Blanton and Cook detail women soldiers in combat, on the march, in camp and in the hospital, where many were discovered after getting sick. Some even wound up in grim prisons kept by both sides, while a few hid pregnancies and were only discovered after giving birth. Many times the rank and file hid them from officers, who were duty-bound to discharge women if they were found out. Some remained in disguise for years after the war; Albert D.J. Cashier (nee Jennie Hodgers) of the 95th Illinois Infantry was only unmasked in 1911, when she suffered a fractured leg in an automobile accident. The authors make a strong case that the controversial Loreta Janeta Velazquez (alias Lt. Harry T. Buford, C.S.A.) actually did perform most of the deeds she wrote about in her 1876 memoir, which has previously been discounted as fiction by most Civil War historians. Solid research by the authors, including a look at the careers of a few women soldiers after the war, makes this a compelling book that belongs in every Civil War library.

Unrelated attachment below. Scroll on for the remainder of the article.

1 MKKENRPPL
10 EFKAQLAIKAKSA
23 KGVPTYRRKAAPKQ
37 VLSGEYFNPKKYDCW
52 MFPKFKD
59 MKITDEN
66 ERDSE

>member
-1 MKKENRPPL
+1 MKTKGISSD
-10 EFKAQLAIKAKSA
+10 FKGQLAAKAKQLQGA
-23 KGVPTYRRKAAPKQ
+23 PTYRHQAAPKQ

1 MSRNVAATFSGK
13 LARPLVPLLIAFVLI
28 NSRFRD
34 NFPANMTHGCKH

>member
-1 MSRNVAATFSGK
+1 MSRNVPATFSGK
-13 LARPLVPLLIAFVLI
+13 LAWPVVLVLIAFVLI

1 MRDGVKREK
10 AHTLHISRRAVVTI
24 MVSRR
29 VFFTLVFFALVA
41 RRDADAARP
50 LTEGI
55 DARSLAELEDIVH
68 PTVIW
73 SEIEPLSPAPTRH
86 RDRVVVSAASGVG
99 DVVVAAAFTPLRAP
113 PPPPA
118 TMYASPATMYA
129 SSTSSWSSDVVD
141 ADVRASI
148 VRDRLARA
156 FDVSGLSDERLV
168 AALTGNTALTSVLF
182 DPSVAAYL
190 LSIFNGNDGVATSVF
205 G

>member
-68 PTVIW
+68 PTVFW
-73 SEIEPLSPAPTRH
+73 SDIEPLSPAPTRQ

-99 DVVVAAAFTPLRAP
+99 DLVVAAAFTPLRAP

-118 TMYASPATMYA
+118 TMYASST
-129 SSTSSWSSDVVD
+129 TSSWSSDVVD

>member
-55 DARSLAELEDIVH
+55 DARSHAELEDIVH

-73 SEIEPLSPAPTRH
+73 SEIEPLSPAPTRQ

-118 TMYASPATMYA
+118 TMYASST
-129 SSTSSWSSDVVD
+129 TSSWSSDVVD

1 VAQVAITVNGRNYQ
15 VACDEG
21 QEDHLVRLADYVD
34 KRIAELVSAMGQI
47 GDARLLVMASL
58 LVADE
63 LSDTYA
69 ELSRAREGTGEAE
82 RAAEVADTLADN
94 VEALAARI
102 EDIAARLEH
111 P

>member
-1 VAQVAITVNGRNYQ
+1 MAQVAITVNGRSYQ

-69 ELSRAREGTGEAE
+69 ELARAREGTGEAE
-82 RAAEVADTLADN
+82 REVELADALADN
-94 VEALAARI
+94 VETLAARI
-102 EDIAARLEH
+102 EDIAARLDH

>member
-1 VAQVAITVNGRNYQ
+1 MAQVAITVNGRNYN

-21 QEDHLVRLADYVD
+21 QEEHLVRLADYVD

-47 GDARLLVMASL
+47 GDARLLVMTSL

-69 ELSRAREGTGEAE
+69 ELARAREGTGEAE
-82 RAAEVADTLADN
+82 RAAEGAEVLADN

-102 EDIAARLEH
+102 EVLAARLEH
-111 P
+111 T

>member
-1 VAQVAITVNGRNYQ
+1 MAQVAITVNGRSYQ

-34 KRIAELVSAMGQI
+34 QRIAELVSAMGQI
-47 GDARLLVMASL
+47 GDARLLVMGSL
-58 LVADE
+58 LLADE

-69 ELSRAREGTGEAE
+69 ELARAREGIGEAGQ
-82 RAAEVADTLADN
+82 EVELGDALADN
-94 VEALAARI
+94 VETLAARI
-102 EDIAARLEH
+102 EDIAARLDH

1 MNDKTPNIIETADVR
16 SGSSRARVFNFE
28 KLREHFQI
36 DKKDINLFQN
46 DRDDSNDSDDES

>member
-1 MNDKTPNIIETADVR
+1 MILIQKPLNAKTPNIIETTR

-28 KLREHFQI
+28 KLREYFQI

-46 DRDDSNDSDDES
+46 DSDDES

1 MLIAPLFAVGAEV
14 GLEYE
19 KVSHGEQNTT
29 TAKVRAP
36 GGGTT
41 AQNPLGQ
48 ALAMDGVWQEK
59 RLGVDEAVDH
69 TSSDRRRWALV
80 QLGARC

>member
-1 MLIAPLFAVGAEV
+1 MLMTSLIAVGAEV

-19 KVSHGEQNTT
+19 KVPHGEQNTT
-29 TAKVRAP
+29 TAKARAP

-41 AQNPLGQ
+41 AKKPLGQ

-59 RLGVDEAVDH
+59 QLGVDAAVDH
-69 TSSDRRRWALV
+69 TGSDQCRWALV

Recommended Viewing: The Full Metal Corset: Secret Soldiers of the Civil War (The History Channel). Description: In April 1861, the newly inaugurated President Lincoln calls for 75,000 men to fight for the Federal cause. What he does not anticipate is the shared desire by hundreds of women to fight for their country. Forbidden by laws of society, these determined women become the "Secret Soldiers of the Civil War." Continued below…

Travel back in time and hear the story of two of the Civil War's most interesting female soldiers--Sarah Emma Edmonds and Loreta Janeta Velazquez. Hear their tales of passion, recounting the sacrifice of identity, fear of discovery, and constant need for duplicity...even under fire.